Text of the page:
Arrest Blamed On Culture Clash

Andrea Weigl, News and Observer, Sept. 4

A Lebanese immigrant facing sexual assault charges involving his infant son is caught in the middle of a culture clash between Western law and Eastern tradition. The Wake County courts will have to settle the question: Is the 24-year-old North Raleigh man a sex offender or an affectionate father?

Raleigh police have accused Charbel “Charlie” Hamaty, 24, of 5835-A Pointer Drive of first-degree sexual offense based on photographs of

himself and his 6-year-old daughter kissing his 2-month-old son’s groin area.

An Eckerd Drug employee contacted police after two of the photographs were developed there, and a search of Hamaty’s home turned up a

handful more. If convicted of the most serious offense, Hamaty faces life in prison. His daughter and son have been removed from the home and taken into the custody of a local social service agency.

The depiction of Hamaty as a criminal is disputed by both his lawyers

and the more than 100 supporters who crammed a Wake courtroom twice

this week for hearings related to the charges against Hamaty and his

wife, Teresa.

The supporters, mainly from the local Lebanese community, wore red

ribbons that said “Support the Hamatys.” They said the charges are the

result of a misinterpretation of a half-dozen photographs among more

than 100 snapshots.

“We understand why the police did this, but there are innocent

explanations for all of this,” said Raleigh lawyer Daniel Boyce.

Boyce has received offers of support from the World Lebanese Cultural

Union, the Lebanese embassy and the American-Arab Anti-Discrimination

Committee, based in Washington. “We’re afraid there might be some

cultural misunderstanding,” said Kareem Shora, the committee’s

director of legal policy.

Such kisses are signs of affection, not sexual abuse, ruled the Maine

Supreme Court in 1996 when it overturned a sexual assault conviction

of an Afghan immigrant who was similarly photographed with his

18-month-old son. The court ruled that the father kissing his son’s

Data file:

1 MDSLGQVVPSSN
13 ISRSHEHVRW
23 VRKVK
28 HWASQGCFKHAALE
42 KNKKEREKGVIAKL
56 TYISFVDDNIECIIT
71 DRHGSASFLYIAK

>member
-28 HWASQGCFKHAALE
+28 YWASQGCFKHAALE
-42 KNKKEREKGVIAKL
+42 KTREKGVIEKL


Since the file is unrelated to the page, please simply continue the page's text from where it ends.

penis was a common cultural practice and not a sexual act.

“Kissing a young son on every part of his body is considered a sign

only of love and affection for the child,” the court said in its

ruling. “There is nothing sexual about this practice.”

“It shouldn’t be looked at as a crime,” said Ludwig Adamec, a

professor emeritus of Middle East history at the University of

Arizona’s Center for Near Eastern Studies, who testified as an expert

in the Maine case.

Hamaty, who works delivering pizza and three other jobs to support his

family, is charged with first-degree forcible sex offense and two

counts of sexual exploitation of a minor. His 34-year-old wife, who

works as a nurse, is charged with two counts of first-degree sexual

exploitation of a minor.

That the Hamatys took the photos to the drug store proves their

innocence to the Rev. Claude Franklin of the St. Sharbel Maronite

Mission, where the Hamatys’ relatives attend church.

“If you’re going to do something illegal, you would use a digital

camera and put them on the Internet,” Franklin said. “If you were

doing something criminal, you wouldn’t take the photos to Eckerd

Drug.”

On Thursday during a bond hearing, Boyce said the photos have been

taken out of context. Plus, Boyce said, police found no child

pornography in the couple’s home and no Internet access. In support of

reducing Hamaty’s $500,000 bail, Boyce argued that Hamaty’s release

would pose no risk to the community, his children, the witnesses or

evidence.

However, Assistant Wake District Attorney Jacquie Brewer argued that

federal immigration officials have sought to detain Hamaty for

potential deportation because his work visa has expired and he has

failed to register with federal authorities as post-Sept. 11, 2001,

laws require.

Boyce said Hamaty had hired an immigration lawyer more than a year ago

to resolve a dispute with federal officials since he believes his

status has changed by marrying his wife, who is a U.S. citizen.

Wake District Court Judge Paul Gessner agreed to reduce the bail to

$250,000 and allow electronic house arrest with a number of

conditions. While out on bond, Hamaty cannot be alone with any

children under the age of 16, must surrender all photographic and

video equipment and can have no contact with his children or the

witnesses.

Gessner also ordered Hamaty to cooperate with social workers in their

investigation of the incidents. As of Friday, Hamaty was still being

held at the Wake County Detention Center.

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